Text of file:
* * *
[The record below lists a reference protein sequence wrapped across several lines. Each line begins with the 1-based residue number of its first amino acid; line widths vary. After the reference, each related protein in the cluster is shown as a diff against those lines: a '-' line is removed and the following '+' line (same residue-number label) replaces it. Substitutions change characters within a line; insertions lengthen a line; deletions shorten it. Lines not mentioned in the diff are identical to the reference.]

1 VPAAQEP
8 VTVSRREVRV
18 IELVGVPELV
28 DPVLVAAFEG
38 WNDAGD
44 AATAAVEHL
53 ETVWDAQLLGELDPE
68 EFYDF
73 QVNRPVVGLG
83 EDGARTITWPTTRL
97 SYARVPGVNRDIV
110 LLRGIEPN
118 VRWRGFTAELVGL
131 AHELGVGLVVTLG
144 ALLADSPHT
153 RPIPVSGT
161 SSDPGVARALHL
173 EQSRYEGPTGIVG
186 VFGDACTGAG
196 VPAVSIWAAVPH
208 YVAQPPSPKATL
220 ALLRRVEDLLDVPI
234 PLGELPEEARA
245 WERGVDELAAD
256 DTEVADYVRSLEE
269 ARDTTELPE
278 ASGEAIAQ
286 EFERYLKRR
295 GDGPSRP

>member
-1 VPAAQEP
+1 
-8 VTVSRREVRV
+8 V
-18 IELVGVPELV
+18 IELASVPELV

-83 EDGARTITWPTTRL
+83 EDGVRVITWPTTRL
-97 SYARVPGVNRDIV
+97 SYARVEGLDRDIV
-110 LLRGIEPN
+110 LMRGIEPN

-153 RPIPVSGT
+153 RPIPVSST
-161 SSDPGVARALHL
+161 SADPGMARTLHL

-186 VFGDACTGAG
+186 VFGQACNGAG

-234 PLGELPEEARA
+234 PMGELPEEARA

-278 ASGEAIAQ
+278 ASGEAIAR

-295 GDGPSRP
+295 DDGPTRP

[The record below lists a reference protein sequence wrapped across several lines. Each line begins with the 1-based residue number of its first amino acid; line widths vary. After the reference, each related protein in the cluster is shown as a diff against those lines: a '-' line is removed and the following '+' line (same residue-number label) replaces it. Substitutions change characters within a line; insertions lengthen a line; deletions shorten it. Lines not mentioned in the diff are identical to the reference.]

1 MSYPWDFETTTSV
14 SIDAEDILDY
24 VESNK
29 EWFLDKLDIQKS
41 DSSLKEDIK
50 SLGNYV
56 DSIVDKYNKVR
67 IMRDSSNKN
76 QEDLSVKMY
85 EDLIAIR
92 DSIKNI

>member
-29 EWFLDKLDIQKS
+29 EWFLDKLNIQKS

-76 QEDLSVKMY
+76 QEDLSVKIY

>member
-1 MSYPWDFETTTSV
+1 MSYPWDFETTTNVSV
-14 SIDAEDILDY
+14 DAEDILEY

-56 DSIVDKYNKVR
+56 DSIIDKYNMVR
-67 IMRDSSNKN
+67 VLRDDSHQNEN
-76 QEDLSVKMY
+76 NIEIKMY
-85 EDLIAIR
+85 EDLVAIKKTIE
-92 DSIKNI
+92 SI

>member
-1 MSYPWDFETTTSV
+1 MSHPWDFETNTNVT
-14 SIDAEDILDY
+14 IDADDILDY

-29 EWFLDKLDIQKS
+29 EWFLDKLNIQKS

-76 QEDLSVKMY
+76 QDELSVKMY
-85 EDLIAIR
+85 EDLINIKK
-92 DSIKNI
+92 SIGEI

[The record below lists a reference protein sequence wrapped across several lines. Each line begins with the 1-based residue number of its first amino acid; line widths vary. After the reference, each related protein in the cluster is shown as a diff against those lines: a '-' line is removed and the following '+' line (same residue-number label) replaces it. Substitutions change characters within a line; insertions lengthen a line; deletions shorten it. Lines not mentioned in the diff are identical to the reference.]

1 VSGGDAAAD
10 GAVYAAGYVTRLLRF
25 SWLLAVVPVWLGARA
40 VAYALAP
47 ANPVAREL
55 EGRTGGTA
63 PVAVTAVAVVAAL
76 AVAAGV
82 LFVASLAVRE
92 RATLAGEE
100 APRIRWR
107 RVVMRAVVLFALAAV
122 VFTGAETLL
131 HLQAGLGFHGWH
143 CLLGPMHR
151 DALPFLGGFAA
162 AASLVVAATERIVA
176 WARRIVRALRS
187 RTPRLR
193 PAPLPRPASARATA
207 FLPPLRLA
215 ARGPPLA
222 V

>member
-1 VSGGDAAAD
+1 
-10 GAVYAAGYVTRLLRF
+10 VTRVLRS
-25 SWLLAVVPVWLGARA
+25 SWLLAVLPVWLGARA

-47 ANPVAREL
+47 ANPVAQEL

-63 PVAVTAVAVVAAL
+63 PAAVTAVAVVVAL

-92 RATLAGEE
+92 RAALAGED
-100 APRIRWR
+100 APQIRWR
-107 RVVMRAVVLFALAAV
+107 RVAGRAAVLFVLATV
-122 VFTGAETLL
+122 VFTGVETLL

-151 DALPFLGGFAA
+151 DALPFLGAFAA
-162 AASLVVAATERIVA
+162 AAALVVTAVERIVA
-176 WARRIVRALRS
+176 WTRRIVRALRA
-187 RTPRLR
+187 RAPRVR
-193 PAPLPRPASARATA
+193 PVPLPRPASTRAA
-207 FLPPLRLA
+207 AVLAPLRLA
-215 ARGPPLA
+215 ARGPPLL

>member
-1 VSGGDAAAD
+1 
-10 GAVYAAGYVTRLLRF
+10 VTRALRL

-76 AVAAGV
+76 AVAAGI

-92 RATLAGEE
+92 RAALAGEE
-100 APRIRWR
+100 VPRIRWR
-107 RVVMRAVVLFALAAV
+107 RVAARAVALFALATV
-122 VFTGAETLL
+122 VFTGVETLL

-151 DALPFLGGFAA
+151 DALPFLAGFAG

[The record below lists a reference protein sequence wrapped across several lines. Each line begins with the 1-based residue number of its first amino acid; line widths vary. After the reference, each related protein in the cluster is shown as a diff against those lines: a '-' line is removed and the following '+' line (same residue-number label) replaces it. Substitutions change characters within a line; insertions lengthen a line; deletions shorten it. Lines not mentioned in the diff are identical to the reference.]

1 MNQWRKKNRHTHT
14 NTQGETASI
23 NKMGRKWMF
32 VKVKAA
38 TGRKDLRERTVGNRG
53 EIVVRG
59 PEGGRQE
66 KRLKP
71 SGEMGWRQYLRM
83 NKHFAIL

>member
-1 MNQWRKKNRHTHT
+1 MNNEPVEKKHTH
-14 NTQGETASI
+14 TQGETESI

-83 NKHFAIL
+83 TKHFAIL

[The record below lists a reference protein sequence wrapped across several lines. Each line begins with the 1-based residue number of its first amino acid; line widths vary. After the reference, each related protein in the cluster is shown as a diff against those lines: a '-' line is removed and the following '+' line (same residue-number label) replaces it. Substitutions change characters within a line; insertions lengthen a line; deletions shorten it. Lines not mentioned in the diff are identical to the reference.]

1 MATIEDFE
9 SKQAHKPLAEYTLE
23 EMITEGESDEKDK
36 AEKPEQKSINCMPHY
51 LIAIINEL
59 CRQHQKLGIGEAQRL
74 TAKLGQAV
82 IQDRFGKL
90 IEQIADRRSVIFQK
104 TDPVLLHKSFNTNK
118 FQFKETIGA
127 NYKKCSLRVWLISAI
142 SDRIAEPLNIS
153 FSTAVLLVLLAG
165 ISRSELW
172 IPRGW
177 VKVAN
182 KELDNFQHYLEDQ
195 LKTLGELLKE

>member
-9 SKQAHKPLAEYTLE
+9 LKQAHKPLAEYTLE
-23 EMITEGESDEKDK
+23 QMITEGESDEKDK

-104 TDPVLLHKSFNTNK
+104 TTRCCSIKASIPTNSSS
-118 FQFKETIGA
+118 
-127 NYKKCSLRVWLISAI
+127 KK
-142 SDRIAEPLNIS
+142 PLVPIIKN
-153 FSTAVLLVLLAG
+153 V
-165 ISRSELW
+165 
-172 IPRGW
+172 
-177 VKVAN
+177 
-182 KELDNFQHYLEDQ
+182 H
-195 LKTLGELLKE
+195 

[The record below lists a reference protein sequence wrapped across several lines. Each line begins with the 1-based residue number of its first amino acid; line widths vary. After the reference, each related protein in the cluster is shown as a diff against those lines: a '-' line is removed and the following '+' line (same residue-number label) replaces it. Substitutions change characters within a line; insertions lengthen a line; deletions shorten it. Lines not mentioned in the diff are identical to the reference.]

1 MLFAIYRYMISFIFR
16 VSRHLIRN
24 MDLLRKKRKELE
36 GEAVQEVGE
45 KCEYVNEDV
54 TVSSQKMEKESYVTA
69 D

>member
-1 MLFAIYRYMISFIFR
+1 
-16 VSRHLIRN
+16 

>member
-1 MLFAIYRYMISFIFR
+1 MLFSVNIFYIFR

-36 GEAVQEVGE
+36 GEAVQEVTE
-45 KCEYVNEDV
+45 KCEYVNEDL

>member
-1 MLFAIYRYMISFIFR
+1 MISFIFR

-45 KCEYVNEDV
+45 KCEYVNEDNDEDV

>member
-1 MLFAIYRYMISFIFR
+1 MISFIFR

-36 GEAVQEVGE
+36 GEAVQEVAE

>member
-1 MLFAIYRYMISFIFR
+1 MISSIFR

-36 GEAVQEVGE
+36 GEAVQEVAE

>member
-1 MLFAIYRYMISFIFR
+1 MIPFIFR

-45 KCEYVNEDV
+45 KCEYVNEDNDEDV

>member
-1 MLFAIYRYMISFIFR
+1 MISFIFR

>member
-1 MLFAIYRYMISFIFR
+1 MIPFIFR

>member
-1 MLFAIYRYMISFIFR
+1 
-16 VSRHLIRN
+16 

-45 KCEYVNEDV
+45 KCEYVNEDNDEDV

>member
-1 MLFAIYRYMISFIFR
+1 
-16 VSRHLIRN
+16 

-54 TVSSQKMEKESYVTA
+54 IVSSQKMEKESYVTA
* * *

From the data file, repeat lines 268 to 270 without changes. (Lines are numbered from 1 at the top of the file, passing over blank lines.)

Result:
>member
-1 MLFAIYRYMISFIFR
+1 MISSIFR